Lacking the traditional fanfare associated with any technology that can use the word "container" or mention "Docker" in its press release, Ubuntu Core and its new Snappy system management scheme was introduced late last year. Since then, it's been gaining steam with Microsoft and Amazon and Google announcing support for the stripped-down version of the operating system.
Ubuntu Core is what's being called a "micro-OS"; a stripped down, lean container-supporting machine that's becoming more popular for web and hyper-scale environments like cloud and mobile devices and even networking devices. At Mobile World Congress in March, the Canonical team put together what they called the cheapest X86 with 6 ports to become the smartest switch at the show. Networking, IoT and refrigerators came together all thanks to Ubuntu core and its snappy new system.
While that might not be your cup of tea (not being a big networking fan), it's what it demonstrates that's important to DevOps: the ability to reach beyond apps and into the broader application infrastructure with a new software management system, Snappy.
Snappy differentiates itself from other software management systems by being transactional. That means there's essentially a big red "rollback" button available that, in the event of an issue with an update, can restore the software to its previous (working) state. It manages this because a Snappy system is broken up into three partitions; two of which are not writable and are managed exclusively by Snappy. The third partition is writeable and is where all persistent data is stored. The two read-only partitions are used by Snappy to manage updates. As the frameworks and apps in a system are updated, they are automatically backed up, if you will, using the read-only partitions and if something goes wrong, the images on those partitions can be used to restore the active (writeable) partition.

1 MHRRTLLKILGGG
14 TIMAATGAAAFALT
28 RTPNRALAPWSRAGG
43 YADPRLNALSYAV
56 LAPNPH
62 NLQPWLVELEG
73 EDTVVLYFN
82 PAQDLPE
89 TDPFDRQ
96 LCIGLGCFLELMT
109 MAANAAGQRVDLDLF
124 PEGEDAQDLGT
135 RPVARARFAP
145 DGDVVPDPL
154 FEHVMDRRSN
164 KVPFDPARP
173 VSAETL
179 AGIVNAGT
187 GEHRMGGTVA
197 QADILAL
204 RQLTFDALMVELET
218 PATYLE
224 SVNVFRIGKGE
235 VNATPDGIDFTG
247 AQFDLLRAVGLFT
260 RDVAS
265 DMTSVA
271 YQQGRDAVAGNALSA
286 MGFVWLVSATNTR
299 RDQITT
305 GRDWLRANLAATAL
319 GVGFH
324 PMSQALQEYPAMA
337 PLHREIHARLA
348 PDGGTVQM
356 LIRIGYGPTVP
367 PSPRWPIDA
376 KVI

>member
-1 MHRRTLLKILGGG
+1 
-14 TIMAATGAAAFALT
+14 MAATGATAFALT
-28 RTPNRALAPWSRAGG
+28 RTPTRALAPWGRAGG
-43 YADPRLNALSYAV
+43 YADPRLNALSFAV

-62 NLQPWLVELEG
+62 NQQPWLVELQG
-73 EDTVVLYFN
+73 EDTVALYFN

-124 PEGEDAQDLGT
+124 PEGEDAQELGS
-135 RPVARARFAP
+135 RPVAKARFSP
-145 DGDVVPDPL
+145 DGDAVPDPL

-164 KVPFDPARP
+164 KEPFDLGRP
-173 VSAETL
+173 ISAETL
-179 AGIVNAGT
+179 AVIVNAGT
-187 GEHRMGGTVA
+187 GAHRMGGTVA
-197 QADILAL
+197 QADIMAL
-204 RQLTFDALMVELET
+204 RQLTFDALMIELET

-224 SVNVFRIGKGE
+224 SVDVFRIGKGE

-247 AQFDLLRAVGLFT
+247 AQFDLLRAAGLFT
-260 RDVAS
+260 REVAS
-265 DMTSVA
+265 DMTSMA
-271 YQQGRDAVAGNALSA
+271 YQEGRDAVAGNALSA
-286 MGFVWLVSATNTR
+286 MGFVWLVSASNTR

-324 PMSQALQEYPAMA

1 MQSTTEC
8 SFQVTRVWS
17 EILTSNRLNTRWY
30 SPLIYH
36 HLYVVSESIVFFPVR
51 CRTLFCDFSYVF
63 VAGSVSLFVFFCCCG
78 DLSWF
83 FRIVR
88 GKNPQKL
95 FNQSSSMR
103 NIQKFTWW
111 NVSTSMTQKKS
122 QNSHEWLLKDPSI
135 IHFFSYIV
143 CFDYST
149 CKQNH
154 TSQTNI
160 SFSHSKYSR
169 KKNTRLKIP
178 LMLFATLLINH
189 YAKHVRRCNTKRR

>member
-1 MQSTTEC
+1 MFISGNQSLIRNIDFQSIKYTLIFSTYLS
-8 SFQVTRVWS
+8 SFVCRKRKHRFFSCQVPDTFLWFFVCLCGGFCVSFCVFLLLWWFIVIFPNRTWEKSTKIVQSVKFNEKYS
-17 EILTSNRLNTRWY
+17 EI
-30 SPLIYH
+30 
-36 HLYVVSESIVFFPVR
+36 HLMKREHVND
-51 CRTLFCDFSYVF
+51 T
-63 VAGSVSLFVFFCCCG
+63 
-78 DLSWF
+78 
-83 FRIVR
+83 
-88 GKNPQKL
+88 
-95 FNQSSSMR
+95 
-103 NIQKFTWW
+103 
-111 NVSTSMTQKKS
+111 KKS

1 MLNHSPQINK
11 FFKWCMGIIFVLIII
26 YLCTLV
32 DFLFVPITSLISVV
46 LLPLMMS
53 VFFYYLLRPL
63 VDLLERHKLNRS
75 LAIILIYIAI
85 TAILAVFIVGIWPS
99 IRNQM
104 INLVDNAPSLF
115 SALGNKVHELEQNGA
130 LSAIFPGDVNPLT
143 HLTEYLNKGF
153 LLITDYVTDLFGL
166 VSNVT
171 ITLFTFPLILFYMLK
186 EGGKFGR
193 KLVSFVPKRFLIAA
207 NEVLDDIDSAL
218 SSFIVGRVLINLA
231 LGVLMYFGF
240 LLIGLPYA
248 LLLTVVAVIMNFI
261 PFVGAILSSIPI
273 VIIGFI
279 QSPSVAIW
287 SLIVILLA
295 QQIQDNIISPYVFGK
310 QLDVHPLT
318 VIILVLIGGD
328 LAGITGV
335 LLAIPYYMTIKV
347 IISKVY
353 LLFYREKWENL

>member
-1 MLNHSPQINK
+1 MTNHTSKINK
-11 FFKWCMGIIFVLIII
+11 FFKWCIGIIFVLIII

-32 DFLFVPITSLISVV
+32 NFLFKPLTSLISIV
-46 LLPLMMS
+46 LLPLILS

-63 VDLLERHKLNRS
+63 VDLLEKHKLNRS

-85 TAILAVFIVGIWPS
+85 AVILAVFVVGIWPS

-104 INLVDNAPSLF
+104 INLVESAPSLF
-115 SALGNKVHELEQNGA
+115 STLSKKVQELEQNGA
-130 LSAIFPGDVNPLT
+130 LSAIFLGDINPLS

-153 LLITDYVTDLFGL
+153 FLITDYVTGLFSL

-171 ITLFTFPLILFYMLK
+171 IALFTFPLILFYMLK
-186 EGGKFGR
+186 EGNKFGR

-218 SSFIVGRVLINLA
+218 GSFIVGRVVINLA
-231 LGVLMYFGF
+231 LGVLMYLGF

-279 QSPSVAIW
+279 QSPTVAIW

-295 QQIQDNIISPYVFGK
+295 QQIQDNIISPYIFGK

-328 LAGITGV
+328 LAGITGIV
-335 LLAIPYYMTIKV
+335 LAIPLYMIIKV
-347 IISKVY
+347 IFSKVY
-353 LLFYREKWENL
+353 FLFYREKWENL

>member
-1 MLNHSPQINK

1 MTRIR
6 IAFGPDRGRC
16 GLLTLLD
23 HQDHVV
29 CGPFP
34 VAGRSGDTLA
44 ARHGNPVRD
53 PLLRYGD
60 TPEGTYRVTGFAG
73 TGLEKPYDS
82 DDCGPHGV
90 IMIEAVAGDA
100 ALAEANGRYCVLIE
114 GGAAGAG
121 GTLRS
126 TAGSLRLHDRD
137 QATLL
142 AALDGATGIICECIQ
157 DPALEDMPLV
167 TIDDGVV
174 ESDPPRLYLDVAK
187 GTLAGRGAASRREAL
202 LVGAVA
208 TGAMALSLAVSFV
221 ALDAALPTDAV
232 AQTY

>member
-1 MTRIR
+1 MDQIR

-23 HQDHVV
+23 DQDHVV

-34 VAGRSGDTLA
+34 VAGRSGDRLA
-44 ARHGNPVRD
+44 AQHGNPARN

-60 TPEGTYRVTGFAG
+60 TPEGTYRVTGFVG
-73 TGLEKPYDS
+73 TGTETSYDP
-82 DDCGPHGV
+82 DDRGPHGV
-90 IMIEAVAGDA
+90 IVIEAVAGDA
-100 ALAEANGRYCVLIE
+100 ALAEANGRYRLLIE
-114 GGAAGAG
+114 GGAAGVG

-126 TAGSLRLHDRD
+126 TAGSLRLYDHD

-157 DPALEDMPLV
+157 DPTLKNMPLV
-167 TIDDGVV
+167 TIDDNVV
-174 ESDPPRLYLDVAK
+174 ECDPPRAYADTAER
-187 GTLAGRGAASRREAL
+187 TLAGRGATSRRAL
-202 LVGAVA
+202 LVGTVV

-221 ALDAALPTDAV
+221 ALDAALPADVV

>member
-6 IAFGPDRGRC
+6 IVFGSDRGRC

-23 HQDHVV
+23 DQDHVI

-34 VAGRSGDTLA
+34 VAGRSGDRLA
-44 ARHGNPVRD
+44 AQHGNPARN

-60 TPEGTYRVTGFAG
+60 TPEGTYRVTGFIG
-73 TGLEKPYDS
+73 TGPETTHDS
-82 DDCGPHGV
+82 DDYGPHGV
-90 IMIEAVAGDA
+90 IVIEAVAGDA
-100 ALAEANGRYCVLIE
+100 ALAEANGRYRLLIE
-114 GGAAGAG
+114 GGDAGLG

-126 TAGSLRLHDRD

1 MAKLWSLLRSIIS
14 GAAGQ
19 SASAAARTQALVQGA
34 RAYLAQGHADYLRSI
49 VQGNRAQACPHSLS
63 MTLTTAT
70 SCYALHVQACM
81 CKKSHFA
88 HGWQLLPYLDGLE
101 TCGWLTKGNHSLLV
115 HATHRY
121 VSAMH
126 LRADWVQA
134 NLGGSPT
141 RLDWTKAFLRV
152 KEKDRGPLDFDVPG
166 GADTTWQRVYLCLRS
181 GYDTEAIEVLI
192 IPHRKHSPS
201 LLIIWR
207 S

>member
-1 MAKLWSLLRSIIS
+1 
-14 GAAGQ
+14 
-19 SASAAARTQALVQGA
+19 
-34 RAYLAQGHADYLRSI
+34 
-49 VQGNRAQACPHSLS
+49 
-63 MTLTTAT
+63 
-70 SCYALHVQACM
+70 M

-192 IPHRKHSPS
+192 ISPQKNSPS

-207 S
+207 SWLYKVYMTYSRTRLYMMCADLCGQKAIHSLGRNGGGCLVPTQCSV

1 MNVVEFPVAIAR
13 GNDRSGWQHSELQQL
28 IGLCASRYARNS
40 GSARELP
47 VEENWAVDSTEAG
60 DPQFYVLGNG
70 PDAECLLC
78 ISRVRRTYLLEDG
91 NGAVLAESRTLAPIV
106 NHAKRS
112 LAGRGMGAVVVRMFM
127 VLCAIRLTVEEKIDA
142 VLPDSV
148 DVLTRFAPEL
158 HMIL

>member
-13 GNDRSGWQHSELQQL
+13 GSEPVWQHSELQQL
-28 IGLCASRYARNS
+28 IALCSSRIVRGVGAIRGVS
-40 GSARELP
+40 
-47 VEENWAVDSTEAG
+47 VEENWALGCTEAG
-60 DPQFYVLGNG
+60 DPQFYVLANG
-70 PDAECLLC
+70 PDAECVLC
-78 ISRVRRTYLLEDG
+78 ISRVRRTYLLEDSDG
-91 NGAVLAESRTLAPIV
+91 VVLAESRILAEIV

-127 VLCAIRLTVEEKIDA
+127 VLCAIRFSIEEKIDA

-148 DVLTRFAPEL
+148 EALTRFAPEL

Snappy also differentiates frameworks like Docker from the apps deployed using that framework through different security and isolation policies. Frameworks extend the base system, so they're governed by security policies while apps are isolated and have limited ability to poke around the system.
Ubuntu Core and Snappy are being touted as designed for microservices, which are growing in popularity as the basis for web and hyper-scaled applications and which tend to incorporate notions of immutability that fit well with this new update paradigm.
Snappy is particularly well suited, then, to those implementing DevOps-driven processes not necessarily because of its stripped down size or suitability to fit into a containerized environment, but because of the way it manages updates (and thus maintains state of the system). Snappy's transactional system fits well into the world of continuous delivery, particularly as CD continues to push outside its traditional boundaries of app dev and into the infrastructure owned by operations, as noted by DZone's Guide to Continuous Delivery.
A significant percentage (57%) of respondents interested in DevOps and specifically, continuous delivery, want to implement CD for infrastructure. Systems like Ubuntu Core with Snappy are making that desire feasible not only by extending CD to application infrastructure but even further into the application affine networking components like load balancers and application proxies.
That's critical as microservices, microsegmentation and cloud architectures continue to push the envelope in terms of scale of infrastructure required but also how fast the elements within those architectures change. Manual processes that don't scale along with the architectures can be significant obstacles in realizing business goals of faster time to market and higher levels of responsiveness to customer demand in addition to maintaining stability in the face of extreme growth.
The ability to standardize toolsets and processes makes it easier to extend CD in a wider circle of influence around the application, and that's one of the (perhaps unintended) advantages Ubuntu's Snappy brings to the table.